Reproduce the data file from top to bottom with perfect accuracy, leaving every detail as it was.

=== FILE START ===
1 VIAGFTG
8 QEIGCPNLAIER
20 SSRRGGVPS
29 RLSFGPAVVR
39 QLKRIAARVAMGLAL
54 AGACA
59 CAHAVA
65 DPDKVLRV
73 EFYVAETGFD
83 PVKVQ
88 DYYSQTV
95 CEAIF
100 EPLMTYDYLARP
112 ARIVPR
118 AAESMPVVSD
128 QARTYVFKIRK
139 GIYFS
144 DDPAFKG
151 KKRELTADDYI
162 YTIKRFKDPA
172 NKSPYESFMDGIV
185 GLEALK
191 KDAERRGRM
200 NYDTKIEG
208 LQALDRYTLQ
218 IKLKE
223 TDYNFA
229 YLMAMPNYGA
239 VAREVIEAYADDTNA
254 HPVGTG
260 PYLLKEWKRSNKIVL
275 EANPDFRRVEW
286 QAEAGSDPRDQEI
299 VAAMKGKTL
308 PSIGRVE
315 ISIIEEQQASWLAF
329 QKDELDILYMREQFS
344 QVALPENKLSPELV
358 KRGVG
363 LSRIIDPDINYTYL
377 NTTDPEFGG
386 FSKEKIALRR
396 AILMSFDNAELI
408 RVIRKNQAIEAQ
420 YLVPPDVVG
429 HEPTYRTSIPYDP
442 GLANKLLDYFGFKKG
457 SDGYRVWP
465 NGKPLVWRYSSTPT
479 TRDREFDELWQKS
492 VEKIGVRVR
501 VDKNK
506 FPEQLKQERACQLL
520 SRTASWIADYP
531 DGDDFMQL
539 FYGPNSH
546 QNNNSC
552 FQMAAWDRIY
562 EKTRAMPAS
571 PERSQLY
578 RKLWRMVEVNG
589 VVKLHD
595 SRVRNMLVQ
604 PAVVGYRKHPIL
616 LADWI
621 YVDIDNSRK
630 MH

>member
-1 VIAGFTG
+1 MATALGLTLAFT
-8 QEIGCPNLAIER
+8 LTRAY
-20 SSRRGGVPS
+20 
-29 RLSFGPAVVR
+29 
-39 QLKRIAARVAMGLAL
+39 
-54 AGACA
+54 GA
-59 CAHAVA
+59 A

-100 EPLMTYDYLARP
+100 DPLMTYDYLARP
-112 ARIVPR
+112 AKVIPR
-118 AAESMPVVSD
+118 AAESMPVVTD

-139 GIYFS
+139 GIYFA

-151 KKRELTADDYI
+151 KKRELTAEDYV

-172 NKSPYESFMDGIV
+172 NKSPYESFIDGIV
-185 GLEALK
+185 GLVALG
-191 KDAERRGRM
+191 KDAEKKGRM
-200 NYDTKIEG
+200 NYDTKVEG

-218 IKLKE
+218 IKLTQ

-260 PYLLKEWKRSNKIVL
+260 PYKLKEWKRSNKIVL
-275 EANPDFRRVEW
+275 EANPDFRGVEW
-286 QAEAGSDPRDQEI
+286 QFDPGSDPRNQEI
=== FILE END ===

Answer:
1 VIAGFTG
8 QEIGCPNLAIER
20 SSRRGGVPS
29 RLSFGPAVVR
39 QLKRIAARVAMGLAL
54 AGACA
59 CAHAVA
65 DPDKVLRV
73 EFYVAETGFD
83 PVKVQ
88 DYYSQTV
95 CEAIF
100 EPLMTYDYLARP
112 ARIVPR
118 AAESMPVVSD
128 QARTYVFKIRK
139 GIYFS
144 DDPAFKG
151 KKRELTADDYI
162 YTIKRFKDPA
172 NKSPYESFMDGIV
185 GLEALK
191 KDAERRGRM
200 NYDTKIEG
208 LQALDRYTLQ
218 IKLKE
223 TDYNFA
229 YLMAMPNYGA
239 VAREVIEAYADDTNA
254 HPVGTG
260 PYLLKEWKRSNKIVL
275 EANPDFRRVEW
286 QAEAGSDPRDQEI
299 VAAMKGKTL
308 PSIGRVE
315 ISIIEEQQASWLAF
329 QKDELDILYMREQFS
344 QVALPENKLSPELV
358 KRGVG
363 LSRIIDPDINYTYL
377 NTTDPEFGG
386 FSKEKIALRR
396 AILMSFDNAELI
408 RVIRKNQAIEAQ
420 YLVPPDVVG
429 HEPTYRTSIPYDP
442 GLANKLLDYFGFKKG
457 SDGYRVWP
465 NGKPLVWRYSSTPT
479 TRDREFDELWQKS
492 VEKIGVRVR
501 VDKNK
506 FPEQLKQERACQLL
520 SRTASWIADYP
531 DGDDFMQL
539 FYGPNSH
546 QNNNSC
552 FQMAAWDRIY
562 EKTRAMPAS
571 PERSQLY
578 RKLWRMVEVNG
589 VVKLHD
595 SRVRNMLVQ
604 PAVVGYRKHPIL
616 LADWI
621 YVDIDNSRK
630 MH

>member
-1 VIAGFTG
+1 MATALGLTLAFT
-8 QEIGCPNLAIER
+8 LTRAY
-20 SSRRGGVPS
+20 
-29 RLSFGPAVVR
+29 
-39 QLKRIAARVAMGLAL
+39 
-54 AGACA
+54 GA
-59 CAHAVA
+59 A

-100 EPLMTYDYLARP
+100 DPLMTYDYLARP
-112 ARIVPR
+112 AKVIPR
-118 AAESMPVVSD
+118 AAESMPVVTD

-139 GIYFS
+139 GIYFA

-151 KKRELTADDYI
+151 KKRELTAEDYV

-172 NKSPYESFMDGIV
+172 NKSPYESFIDGIV
-185 GLEALK
+185 GLVALG
-191 KDAERRGRM
+191 KDAEKKGRM
-200 NYDTKIEG
+200 NYDTKVEG

-218 IKLKE
+218 IKLTQ

-260 PYLLKEWKRSNKIVL
+260 PYKLKEWKRSNKIVL
-275 EANPDFRRVEW
+275 EANPDFRGVEW
-286 QAEAGSDPRDQEI
+286 QFDPGSDPRNQEI